Environmentalists cry foul over envoy’s attempted jumbo export


by Maheesha Mudugamuwa

 The country’s environmentalists yesterday accused Sri Lanka’s Ambassador in Japan, Retired Admiral Wasantha Karannagoda, of making moves to have six Lankan elephants sent to Japan.

Environmentalists claimed that Admiral Karannagoda had made the request on several occasions and had allegedly demanded that Director of the National Zoological Gardens Anura de Silva release six elephants to the Japanese Zoo.

They lamented that at a time when the elephant population in the country was under increasing threat it was not advisable to send more animals overseas.

Environmental lawyer Jagath Gunewardene yesterday told The Island that according to the Fauna and Flora Protection Ordinance, elephants should be given away only on special occasions. The elephant was an iconic species to the country and if they were to be given away they should be given after careful consideration and in exchange for valuable animals for the Lankan Zoo.

Gunawardane also stressed that the Ambassadors did not have any right to exchange such valuable animals. Only the country’s President had the right to do so.

Sri Lanka’s wild elephant population had dwindled in recent years and an elephant census conducted by the Wildlife Department in 2011 found that 5,879 elephants were currently roaming the country’s jungles. In 2011, the total number of elephant deaths was 255 and in 2010 it was 227. In 2012 alone around 230 elephant deaths were reported.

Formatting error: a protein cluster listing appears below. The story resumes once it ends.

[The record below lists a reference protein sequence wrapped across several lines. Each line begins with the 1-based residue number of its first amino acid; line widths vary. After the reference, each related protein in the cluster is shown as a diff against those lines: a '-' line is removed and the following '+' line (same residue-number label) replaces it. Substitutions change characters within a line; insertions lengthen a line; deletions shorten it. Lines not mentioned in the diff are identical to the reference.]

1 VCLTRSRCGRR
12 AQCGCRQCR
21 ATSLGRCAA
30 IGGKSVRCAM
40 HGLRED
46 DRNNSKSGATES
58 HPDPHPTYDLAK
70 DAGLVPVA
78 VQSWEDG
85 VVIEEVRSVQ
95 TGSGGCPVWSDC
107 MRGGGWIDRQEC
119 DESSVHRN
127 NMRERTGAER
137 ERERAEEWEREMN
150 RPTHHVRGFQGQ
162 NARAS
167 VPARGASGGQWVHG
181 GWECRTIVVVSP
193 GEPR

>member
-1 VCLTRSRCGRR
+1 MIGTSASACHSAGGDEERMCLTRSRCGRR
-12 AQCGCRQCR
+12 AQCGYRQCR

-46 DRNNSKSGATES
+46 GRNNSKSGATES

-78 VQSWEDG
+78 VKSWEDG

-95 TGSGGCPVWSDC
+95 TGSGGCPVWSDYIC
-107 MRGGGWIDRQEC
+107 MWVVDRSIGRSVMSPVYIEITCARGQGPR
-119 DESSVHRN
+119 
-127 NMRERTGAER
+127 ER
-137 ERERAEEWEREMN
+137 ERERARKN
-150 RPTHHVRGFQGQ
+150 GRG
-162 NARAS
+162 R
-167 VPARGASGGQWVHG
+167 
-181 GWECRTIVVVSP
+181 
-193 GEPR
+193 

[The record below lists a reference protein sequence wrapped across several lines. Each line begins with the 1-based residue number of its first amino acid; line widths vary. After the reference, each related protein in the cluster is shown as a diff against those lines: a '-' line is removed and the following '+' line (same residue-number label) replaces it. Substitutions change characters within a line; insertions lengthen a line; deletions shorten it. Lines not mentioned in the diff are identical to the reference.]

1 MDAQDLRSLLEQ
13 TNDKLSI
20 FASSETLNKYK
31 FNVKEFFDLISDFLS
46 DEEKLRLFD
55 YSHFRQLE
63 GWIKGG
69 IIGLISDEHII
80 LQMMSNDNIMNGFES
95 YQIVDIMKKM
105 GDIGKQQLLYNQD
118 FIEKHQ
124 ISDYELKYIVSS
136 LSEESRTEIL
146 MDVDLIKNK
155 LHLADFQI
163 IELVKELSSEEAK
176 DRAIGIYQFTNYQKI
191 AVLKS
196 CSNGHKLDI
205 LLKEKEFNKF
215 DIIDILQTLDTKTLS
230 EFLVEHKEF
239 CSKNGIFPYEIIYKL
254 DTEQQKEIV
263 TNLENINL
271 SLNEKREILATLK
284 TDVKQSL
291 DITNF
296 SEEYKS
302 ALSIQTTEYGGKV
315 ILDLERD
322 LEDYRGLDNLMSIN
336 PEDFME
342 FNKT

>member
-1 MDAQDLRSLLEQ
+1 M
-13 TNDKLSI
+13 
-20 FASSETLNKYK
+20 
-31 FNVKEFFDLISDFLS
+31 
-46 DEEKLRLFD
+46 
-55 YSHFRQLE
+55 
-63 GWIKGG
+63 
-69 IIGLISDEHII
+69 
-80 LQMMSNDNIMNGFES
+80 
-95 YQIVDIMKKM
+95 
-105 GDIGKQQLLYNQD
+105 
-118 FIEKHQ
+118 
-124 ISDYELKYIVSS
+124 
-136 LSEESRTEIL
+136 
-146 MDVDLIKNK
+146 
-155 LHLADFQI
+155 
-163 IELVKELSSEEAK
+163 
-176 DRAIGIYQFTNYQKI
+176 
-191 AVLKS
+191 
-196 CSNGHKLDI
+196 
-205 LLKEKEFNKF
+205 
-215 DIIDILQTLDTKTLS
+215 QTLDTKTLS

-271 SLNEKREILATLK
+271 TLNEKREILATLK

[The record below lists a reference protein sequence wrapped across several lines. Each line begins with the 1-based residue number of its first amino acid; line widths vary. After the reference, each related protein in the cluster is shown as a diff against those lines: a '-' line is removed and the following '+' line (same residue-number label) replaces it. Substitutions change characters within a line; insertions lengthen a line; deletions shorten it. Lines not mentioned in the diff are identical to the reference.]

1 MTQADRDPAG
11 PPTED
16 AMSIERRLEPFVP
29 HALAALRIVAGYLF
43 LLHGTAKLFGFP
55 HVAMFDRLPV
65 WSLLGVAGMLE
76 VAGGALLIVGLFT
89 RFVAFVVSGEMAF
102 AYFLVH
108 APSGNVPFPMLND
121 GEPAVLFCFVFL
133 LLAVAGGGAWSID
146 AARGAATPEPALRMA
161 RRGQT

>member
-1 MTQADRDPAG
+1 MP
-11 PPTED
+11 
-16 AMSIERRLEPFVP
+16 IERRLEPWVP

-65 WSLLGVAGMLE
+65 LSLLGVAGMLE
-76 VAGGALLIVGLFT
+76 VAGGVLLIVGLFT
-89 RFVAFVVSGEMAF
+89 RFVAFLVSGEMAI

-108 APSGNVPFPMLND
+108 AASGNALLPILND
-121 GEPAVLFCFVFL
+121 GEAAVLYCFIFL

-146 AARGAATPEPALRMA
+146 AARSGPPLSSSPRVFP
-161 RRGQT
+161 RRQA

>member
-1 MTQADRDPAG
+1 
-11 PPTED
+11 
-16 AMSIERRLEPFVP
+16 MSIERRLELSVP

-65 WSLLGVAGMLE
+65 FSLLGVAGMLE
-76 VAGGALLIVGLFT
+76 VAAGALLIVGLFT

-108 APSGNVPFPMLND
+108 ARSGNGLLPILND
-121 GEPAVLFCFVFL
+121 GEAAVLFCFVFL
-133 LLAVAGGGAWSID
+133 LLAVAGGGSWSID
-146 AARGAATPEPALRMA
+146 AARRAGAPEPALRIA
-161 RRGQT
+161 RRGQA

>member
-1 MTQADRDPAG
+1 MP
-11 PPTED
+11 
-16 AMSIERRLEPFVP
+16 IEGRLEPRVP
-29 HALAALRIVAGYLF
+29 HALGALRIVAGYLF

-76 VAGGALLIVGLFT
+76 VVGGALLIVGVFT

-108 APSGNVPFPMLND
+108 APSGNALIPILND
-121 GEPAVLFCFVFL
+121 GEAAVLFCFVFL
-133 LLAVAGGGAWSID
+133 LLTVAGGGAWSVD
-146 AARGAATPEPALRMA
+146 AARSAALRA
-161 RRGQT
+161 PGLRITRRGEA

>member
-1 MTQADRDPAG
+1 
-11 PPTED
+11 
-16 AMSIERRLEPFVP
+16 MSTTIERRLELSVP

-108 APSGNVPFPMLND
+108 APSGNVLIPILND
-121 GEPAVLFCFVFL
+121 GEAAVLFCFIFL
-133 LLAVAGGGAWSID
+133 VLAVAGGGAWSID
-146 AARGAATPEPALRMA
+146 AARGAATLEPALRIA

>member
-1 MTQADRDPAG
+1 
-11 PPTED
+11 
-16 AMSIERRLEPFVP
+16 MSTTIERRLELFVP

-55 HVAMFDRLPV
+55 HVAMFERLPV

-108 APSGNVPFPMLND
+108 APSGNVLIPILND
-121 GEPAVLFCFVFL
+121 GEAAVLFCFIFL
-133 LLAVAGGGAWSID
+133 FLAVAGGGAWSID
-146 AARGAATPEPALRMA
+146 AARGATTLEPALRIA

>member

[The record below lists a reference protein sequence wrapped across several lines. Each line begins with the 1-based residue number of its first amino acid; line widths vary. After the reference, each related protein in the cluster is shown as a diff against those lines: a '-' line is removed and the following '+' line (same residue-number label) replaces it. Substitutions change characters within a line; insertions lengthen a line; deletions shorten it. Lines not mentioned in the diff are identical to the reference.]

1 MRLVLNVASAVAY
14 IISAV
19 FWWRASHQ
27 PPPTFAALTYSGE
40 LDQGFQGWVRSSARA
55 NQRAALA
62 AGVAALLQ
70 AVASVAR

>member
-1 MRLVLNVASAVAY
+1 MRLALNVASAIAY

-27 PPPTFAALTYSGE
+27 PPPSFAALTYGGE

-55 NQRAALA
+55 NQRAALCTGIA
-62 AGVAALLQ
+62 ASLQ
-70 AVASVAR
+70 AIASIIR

An official of The National Zoological Gardens said two elephants had been sent to the Tama Zoo in Japan last year, as part of an agreement with the Japanese Government and the Nagoya Higashima Zoo also has two Sri Lankan elephants.

Meanwhile, Wildlife Department, Director H. D. Rathnayake said that if an elephant was to be sent abroad a permit had to be issued by his Department.

Responding to a query Rathnayake said, "The Ambassadors may make a request to the Zoological Department, but we have still not received any such request from the Zoological Department."

Rathnayake also said the Ambassador had a right to request for elephants but there was a long procedure to get elephants released for sending abroad and Cabinet approval had to be sought before release.

The Young Zoologists’ Association (YZA), Chairman, Pubudu Weeraratne said that he had learnt from some sources that the Cabinet approval to send animals abroad had been granted.

All efforts made to reach National Zoological Gardens Director Anura de Silva proved futile. We were told that he could not be contacted as he was busy.

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